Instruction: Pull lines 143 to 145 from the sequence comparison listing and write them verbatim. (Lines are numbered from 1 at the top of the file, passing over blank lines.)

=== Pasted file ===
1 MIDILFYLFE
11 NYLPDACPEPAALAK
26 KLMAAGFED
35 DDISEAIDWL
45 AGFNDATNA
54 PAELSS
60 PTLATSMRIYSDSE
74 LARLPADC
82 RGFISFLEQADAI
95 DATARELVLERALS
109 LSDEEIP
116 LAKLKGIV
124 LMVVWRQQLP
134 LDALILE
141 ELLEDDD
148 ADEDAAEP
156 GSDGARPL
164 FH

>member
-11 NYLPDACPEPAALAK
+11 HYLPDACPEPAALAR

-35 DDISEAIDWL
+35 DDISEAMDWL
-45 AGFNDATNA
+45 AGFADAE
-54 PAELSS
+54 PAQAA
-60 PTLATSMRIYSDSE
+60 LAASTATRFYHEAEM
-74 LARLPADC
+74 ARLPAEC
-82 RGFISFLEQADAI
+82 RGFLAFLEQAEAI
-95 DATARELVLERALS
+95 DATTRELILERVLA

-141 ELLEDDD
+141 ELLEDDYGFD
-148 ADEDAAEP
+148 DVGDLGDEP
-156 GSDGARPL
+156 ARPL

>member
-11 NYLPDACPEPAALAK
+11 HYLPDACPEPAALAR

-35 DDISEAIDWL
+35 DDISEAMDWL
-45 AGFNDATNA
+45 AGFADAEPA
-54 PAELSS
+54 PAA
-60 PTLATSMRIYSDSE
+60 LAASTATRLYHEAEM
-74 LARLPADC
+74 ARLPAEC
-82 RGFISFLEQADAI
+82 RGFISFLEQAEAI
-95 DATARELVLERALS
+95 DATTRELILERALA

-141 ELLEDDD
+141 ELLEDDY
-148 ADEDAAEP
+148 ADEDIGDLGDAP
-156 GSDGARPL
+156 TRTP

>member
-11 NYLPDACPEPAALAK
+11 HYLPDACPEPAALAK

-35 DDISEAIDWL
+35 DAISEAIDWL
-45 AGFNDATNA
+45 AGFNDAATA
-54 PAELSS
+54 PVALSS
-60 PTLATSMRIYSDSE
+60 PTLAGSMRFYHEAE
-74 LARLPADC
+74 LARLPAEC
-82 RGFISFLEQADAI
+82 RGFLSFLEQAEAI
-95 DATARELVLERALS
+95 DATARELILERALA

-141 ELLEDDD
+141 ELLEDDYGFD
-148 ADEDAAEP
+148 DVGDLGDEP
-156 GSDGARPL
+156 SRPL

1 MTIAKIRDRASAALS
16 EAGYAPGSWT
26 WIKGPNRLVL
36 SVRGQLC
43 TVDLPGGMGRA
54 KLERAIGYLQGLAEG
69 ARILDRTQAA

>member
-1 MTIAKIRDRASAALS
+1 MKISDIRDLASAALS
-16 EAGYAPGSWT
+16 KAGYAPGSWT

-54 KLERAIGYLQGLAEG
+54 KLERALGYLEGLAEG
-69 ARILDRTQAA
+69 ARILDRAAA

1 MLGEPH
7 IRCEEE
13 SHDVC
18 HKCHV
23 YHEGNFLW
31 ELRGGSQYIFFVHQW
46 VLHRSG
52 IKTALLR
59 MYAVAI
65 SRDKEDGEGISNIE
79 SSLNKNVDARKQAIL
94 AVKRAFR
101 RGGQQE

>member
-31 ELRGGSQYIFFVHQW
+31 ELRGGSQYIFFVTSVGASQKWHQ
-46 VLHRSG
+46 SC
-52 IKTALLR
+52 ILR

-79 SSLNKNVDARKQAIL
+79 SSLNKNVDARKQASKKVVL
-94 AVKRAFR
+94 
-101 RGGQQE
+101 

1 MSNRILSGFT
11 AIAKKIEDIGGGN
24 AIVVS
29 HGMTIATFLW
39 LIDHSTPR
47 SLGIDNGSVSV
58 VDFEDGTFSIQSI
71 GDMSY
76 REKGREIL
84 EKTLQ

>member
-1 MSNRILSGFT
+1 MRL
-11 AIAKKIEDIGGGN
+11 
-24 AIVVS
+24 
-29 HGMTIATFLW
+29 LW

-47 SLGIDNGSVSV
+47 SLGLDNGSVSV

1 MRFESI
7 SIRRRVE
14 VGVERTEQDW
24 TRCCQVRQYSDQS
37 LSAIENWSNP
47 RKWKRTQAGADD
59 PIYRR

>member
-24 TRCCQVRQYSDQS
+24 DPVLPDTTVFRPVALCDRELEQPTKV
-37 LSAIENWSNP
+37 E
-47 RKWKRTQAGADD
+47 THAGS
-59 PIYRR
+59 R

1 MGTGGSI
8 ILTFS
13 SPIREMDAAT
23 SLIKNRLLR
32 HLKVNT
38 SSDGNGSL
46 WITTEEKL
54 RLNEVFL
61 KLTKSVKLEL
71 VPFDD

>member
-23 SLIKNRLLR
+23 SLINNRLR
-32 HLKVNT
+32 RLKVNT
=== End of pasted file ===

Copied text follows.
-11 AIAKKIEDIGGGN
+11 
-24 AIVVS